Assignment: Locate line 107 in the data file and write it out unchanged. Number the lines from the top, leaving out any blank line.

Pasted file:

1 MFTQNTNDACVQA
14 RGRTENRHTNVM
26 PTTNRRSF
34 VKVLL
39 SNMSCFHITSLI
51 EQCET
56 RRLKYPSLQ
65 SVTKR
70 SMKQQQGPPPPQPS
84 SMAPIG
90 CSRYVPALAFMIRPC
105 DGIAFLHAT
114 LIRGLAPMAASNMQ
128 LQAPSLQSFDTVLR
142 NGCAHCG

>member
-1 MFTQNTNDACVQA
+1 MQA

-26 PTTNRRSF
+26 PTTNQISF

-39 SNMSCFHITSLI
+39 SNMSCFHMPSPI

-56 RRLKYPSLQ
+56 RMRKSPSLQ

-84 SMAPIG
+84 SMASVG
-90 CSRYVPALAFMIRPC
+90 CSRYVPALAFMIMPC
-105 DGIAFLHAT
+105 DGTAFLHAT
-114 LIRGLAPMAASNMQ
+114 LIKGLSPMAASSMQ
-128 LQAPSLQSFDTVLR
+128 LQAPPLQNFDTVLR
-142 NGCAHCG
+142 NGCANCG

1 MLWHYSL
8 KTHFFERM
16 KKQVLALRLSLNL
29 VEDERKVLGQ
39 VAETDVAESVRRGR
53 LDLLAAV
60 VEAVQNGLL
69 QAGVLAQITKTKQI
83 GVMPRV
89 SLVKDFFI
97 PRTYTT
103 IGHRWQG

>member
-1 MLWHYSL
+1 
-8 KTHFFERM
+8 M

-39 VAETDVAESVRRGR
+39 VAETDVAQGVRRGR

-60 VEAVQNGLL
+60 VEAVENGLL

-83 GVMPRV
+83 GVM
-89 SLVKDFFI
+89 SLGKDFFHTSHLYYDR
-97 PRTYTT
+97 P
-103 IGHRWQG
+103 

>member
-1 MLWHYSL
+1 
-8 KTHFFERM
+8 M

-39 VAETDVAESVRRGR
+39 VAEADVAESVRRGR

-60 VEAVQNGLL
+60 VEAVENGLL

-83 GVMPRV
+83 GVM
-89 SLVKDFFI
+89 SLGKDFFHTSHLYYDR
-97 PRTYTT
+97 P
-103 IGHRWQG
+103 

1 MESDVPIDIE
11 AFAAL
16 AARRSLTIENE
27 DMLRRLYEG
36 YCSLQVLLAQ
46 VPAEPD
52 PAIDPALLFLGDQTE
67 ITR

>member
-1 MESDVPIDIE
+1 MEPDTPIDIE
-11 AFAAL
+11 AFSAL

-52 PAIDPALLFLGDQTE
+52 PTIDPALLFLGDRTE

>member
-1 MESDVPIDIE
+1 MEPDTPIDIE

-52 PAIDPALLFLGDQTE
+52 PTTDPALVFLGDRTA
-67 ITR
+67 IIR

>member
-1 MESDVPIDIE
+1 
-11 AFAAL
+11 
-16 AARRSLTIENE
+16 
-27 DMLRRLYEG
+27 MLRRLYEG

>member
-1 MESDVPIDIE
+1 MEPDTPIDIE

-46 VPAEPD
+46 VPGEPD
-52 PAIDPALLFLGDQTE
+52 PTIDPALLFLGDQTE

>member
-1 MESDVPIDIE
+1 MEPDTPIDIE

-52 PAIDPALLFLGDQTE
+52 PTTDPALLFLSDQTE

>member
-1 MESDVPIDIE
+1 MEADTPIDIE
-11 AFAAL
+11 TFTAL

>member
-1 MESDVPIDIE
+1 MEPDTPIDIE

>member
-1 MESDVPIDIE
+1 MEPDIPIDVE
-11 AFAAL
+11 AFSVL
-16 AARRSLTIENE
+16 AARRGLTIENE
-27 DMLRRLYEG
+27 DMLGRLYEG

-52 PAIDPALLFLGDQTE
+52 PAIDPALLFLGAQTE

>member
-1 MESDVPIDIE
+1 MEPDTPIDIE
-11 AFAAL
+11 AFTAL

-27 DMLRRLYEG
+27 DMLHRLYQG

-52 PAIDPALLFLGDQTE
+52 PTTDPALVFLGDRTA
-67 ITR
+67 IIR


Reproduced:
+1 